The rule of doing business in China

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Since the 1940s, Western companies have been dreaming that a big country like China can bring them huge wealth. Especially since 1978, Chinese society has been full of vitality and provided them with vast opportunities. Some companies go with the tide. By contrast, some foreign companies are struggling to understand the rules of the game of doing business in China. Here are the rule of doing business in China to help you.

The rule of doing business in China

1.Pay attention to industry trends.

The reason why many foreign companies are losing money in China is that they only focus on the growth rate of the market and neglect the basic competitive analysis. In China, many industries and industries have excess capacity and high dispersion; local enterprises are subsidized by the government, resulting in unfair competition; foreign enterprises are often willing to absorb losses through “strategic” investment and other issues.

2.China is a collectivist Society.

Traditional ideas and cross-cultural management research, such as Geert Hofstede’s pioneering work, all consider collectivism to be a major feature of Chinese society. However, people who have been to China often feel that Chinese behavior shows strong individualism. This phenomenon seems contradictory, but it is the result of collectivism and extensive cooperation. Collectivism in Chinese society is manifested in the fact that members of society usually belong to a “small circle” composed of relatives, friends and members of a unified party. Intra-circle cooperation is very common. Outside the circle, there is only zero competition.

3.Make adequate preparations

Many foreign enterprises come to China to do business fail because they are not prepared enough. It is shocking that many enterprises have decided to enter the Chinese market, either following the trend, or important decision-makers have taken a fancy to the prosperity of Shanghai. So when something went wrong, a whole generation of business consultants were helping them clean up their mess.

4.In China, it is common to drill holes and jealousy each other.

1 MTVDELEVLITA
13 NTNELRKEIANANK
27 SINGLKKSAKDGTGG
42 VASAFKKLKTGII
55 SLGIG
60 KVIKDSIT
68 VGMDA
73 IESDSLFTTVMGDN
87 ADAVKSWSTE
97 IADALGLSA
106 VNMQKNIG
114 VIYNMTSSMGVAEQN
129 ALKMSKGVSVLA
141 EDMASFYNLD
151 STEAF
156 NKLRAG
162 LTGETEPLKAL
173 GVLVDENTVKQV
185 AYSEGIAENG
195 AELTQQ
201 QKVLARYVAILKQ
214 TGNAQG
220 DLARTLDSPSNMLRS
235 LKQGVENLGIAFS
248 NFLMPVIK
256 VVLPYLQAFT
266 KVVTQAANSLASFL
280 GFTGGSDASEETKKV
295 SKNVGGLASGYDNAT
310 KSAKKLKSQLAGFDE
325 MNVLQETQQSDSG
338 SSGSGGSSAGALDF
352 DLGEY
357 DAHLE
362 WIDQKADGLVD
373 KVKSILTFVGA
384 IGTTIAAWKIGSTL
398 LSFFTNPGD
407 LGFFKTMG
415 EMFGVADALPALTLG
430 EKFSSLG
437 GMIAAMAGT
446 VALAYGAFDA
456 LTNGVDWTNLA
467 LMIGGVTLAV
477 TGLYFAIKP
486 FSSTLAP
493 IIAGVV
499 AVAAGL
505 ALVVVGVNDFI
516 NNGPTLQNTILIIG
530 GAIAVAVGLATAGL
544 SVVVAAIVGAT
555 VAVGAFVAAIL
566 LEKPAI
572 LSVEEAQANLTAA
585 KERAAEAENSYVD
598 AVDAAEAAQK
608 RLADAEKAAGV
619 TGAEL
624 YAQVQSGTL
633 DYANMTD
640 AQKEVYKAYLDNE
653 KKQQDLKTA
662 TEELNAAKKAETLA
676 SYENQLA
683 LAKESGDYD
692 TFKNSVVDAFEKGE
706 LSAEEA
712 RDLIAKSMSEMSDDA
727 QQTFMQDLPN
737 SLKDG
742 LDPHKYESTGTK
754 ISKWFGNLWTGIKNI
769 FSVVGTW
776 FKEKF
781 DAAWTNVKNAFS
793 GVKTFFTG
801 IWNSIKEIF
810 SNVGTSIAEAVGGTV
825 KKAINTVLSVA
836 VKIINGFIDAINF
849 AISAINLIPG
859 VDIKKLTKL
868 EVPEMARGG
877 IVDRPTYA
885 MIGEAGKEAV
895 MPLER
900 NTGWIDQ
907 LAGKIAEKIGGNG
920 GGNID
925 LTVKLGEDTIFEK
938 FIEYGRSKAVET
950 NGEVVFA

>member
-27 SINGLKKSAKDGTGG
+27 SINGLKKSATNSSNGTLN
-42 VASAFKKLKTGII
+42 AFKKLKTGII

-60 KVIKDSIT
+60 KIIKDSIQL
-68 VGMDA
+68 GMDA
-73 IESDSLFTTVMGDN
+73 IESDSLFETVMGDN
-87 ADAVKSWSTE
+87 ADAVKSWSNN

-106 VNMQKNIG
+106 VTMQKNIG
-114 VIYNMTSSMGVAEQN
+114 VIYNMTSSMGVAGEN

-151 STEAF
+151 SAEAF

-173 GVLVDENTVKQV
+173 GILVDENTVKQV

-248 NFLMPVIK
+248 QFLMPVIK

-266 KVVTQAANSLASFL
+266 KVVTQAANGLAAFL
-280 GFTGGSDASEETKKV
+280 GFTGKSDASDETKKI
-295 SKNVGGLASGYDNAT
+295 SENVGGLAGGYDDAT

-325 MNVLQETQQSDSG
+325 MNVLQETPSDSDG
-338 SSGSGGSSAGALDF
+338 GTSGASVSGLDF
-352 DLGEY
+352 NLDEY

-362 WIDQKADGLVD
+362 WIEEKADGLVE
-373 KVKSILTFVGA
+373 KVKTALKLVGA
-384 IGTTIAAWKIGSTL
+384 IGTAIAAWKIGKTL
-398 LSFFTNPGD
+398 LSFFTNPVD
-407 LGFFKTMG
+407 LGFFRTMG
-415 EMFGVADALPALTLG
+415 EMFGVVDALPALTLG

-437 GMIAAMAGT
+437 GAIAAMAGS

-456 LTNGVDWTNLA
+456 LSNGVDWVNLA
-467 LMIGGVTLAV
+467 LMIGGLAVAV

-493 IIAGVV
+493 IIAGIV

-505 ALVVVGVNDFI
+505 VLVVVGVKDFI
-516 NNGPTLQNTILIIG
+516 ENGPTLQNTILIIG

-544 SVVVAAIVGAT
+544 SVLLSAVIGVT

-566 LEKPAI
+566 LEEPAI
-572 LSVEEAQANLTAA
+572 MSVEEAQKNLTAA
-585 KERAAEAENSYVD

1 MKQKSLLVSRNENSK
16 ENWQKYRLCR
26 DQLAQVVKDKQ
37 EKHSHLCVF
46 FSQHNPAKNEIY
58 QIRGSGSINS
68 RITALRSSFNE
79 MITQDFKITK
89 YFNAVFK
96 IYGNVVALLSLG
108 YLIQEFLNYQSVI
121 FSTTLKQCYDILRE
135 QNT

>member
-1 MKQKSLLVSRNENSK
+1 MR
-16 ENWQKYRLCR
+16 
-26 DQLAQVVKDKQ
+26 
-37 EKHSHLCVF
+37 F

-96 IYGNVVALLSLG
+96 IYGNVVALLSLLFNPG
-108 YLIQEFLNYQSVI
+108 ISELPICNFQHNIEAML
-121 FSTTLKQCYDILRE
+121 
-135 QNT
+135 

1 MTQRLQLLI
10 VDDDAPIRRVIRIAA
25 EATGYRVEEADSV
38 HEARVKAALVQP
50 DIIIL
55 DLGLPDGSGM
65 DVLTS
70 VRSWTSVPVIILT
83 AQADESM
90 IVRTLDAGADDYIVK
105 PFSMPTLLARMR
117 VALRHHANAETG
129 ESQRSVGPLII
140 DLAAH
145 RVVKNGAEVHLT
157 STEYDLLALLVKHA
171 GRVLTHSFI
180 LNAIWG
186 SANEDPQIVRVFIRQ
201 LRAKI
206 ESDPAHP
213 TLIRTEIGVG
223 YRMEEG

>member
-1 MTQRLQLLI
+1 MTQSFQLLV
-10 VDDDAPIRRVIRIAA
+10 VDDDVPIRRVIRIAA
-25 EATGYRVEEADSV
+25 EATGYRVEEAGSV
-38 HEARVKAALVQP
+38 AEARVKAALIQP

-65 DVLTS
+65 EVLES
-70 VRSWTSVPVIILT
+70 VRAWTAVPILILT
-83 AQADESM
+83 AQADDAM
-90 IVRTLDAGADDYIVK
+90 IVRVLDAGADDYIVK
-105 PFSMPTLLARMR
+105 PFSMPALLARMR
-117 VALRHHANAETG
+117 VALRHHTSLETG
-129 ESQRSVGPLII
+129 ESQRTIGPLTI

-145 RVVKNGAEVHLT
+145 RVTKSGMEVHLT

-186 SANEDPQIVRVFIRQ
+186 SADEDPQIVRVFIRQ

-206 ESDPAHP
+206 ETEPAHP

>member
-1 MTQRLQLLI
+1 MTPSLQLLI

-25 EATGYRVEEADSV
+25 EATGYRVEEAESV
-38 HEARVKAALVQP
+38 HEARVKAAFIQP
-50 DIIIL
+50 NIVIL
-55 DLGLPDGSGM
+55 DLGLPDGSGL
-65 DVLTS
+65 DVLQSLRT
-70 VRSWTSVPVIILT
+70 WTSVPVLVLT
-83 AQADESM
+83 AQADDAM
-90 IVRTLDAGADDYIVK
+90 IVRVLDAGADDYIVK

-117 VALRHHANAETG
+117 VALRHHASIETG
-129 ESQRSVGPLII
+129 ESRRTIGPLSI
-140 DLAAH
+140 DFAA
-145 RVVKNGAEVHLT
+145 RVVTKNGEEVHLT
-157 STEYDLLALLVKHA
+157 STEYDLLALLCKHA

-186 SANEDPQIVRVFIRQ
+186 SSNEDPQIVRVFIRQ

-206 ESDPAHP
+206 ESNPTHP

There are two extreme manifestations of a person’s trust: distrust at first, knowing that there is sufficient evidence to prove that the other party is trustworthy; or unconditional trust until there is evidence to prove that the other party is not trustworthy. Chinese people often fall into the first category. The zero competition mentioned above makes people step on outsiders and climb up without thinking. China still lacks a fair and reliable mechanism, such as a well-functioning legal system, to restrain such actions. This also opens the door to the practice of drilling holes.

Therefore, Chinese people often do not trust their outsiders. You should be vigilant about this. Because there is no reliable mechanism to guarantee fair trade, you may find that people will not act strictly in accordance with the provisions of the contract, and you must take appropriate countermeasures, such as requiring payment on delivery.

5.Trust exists between people. It takes time to build trust.

A common way to avoid being exploited is to build trust with people who care about their business. In China, making friends is a prerequisite for doing business, which is different from that in the West. Making friends takes time, which is another reason why business is so urgent. In addition to constantly inviting people to play together and participate in various activities, one of the secrets of confidence-building is to attend meals for several hours. In restaurants, people talk about everything except business. Drinking is the key. Drinking should be smart. Experienced negotiators know to sneak wine into water cups or wipes, but all better restaurants will provide wipes.

6.Understanding the Big Environment.

Since 1978, China’s small and medium-sized enterprises have played a mainstay role in the growth of the national economy. Today, they create 65% of China’s GDP. In the process of economic development, Chinese policymakers are very cautious about training their own multinational enterprises. The government has repeatedly reiterated its role as a regulator.  “National Brand” also appears in many emerging industries, which emerged in the merger and reorganization of local and private enterprises.

Hope above all  the rule of doing business in China may help you.It should be noted that any of the above enterprises may be active in the industry you are engaged in. If so, there will inevitably be a hard battle in the future, and these companies can easily obtain state-owned funds, so their competition is doomed not to be on the same starting line. The government may be on your side if your technology is useful to it. This must be borne in mind before choosing partners or considering entering new markets.

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